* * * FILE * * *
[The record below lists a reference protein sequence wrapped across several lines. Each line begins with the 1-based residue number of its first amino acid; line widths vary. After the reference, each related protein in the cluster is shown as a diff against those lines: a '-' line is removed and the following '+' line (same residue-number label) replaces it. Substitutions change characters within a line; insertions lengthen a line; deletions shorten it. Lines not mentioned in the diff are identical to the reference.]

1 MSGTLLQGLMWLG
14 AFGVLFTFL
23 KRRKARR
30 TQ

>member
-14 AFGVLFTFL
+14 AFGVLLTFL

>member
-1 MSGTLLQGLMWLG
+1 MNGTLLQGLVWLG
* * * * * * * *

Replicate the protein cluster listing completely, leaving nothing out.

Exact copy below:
[The record below lists a reference protein sequence wrapped across several lines. Each line begins with the 1-based residue number of its first amino acid; line widths vary. After the reference, each related protein in the cluster is shown as a diff against those lines: a '-' line is removed and the following '+' line (same residue-number label) replaces it. Substitutions change characters within a line; insertions lengthen a line; deletions shorten it. Lines not mentioned in the diff are identical to the reference.]

1 MSGTLLQGLMWLG
14 AFGVLFTFL
23 KRRKARR
30 TQ

>member
-14 AFGVLFTFL
+14 AFGVLLTFL

>member
-1 MSGTLLQGLMWLG
+1 MNGTLLQGLVWLG